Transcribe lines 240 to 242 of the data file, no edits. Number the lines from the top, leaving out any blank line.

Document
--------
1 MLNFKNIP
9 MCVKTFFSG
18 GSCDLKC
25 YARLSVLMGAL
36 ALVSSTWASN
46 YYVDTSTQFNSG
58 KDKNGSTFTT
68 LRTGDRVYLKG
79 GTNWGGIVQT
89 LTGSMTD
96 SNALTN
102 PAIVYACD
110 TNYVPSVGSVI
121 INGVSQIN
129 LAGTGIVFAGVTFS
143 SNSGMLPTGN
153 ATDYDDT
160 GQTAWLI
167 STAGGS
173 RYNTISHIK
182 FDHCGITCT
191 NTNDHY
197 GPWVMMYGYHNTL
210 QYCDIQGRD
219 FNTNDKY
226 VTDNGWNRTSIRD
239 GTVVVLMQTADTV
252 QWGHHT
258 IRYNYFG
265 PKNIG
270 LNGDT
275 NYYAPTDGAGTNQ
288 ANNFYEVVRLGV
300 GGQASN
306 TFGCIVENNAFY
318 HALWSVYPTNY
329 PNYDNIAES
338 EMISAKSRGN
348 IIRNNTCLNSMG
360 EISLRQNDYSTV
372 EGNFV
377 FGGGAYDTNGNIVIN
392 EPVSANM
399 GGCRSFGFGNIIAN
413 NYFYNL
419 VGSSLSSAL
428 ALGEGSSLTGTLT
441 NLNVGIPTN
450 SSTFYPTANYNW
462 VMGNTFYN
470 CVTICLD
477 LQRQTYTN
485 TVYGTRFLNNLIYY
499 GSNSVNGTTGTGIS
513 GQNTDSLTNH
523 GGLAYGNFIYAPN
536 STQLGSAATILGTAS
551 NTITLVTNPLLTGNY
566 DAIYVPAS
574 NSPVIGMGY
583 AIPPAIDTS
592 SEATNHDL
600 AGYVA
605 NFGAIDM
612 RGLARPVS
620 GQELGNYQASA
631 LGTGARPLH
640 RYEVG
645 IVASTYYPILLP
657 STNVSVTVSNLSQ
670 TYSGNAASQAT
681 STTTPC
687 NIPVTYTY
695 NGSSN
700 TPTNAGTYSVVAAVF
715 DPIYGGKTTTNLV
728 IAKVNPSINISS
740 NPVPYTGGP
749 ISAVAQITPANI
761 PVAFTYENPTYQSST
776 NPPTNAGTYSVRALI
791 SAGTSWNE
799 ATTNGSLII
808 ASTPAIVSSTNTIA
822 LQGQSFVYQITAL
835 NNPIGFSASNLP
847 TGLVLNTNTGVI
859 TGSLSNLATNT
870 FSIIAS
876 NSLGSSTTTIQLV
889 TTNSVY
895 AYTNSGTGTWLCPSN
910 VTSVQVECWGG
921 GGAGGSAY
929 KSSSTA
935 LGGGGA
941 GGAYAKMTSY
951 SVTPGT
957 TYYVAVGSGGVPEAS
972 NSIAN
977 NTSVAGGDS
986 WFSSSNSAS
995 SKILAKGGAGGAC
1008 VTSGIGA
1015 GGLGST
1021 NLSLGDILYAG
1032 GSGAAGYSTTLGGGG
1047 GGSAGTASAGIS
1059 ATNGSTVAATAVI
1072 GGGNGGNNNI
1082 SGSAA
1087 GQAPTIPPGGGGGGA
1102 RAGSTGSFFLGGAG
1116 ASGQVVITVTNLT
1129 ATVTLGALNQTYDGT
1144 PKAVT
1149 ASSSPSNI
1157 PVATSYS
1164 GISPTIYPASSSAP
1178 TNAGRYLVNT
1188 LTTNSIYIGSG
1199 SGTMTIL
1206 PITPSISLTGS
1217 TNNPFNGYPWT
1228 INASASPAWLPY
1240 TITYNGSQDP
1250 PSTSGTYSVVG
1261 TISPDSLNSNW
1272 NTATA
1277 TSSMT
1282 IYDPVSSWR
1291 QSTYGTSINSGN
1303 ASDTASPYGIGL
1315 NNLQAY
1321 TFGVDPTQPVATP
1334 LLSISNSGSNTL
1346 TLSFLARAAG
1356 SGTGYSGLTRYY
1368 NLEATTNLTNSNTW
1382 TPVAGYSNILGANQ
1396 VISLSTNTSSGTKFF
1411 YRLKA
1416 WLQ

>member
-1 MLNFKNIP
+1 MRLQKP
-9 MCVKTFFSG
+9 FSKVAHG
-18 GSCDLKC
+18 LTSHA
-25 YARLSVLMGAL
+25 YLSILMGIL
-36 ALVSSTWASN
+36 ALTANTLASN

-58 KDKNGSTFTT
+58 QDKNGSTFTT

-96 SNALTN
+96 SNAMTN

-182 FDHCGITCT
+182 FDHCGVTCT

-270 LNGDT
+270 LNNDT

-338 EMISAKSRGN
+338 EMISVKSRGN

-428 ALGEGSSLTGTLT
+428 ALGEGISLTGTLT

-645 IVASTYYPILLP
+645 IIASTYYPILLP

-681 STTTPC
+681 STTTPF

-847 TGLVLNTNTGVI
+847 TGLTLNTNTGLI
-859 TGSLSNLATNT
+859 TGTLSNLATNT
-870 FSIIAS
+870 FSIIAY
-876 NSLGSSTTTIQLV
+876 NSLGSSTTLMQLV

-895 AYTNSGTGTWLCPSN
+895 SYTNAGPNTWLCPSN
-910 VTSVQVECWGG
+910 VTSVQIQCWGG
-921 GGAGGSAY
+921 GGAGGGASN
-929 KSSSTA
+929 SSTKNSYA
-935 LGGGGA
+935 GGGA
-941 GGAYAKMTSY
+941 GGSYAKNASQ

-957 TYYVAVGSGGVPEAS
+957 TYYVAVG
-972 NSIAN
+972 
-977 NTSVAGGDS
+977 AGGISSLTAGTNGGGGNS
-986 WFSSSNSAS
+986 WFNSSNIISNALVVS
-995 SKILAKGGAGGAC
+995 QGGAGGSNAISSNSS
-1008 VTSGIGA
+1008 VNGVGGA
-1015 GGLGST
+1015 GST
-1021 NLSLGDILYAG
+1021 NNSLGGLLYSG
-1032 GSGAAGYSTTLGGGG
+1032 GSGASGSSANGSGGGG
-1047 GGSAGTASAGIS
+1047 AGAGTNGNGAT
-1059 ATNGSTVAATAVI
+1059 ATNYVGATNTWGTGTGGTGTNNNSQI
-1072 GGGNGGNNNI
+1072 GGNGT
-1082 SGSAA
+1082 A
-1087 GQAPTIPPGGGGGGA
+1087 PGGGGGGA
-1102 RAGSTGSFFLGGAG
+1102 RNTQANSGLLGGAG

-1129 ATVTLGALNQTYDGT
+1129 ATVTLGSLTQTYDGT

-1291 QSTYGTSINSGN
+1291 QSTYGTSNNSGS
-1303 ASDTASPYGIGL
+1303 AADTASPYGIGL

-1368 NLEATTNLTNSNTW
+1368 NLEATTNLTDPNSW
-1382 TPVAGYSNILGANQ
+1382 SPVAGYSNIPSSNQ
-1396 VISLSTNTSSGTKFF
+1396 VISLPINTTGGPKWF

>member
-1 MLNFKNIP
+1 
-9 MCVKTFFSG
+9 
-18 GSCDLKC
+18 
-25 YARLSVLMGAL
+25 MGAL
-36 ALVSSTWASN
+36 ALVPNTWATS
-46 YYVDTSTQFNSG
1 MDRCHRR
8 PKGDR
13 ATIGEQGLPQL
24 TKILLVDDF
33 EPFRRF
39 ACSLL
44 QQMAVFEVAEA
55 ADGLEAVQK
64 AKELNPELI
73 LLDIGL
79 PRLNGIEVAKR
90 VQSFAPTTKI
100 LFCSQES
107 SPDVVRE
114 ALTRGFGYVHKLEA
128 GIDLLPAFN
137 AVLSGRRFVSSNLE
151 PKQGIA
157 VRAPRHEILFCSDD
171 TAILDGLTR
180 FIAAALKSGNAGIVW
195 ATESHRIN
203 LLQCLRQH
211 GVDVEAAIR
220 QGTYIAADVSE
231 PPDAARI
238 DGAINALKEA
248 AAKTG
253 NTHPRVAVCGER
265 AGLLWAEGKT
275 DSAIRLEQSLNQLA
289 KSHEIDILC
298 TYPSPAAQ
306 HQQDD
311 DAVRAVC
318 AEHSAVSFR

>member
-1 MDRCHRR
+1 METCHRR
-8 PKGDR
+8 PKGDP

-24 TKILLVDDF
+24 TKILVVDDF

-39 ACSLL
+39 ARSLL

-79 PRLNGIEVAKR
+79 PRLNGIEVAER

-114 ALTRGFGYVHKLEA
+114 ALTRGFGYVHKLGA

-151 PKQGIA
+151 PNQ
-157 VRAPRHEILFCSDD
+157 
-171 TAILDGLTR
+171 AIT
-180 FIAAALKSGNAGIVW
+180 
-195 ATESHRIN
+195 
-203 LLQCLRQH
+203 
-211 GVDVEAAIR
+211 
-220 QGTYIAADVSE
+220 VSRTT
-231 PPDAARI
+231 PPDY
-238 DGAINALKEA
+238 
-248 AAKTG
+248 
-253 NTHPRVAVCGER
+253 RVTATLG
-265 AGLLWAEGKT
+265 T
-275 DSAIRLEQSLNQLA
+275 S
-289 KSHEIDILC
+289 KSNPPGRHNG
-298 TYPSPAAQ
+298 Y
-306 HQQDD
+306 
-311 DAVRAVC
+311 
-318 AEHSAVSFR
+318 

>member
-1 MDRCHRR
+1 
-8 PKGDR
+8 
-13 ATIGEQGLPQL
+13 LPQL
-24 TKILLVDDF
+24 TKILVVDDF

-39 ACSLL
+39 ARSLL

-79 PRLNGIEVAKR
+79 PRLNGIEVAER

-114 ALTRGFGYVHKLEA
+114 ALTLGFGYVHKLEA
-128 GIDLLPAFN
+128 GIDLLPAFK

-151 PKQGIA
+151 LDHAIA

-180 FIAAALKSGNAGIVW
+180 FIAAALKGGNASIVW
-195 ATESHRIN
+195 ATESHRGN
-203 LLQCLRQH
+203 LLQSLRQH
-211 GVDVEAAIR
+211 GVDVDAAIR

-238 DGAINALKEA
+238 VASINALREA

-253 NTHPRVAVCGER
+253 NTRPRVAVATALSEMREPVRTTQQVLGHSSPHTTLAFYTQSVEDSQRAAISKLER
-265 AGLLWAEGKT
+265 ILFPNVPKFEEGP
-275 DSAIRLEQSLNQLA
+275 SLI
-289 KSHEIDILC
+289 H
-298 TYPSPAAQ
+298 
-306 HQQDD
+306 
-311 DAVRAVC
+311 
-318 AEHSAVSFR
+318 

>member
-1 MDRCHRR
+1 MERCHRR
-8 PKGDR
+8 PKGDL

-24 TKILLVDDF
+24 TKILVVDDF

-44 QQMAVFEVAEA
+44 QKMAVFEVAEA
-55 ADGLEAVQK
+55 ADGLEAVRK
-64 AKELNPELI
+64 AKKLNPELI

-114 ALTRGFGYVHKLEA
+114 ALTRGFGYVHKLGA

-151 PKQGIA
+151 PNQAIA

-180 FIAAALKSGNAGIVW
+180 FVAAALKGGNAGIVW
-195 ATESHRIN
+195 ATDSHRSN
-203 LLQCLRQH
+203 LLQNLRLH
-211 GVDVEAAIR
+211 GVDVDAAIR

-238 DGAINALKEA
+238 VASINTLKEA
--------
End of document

-25 YARLSVLMGAL
+25 MGAL
-36 ALVSSTWASN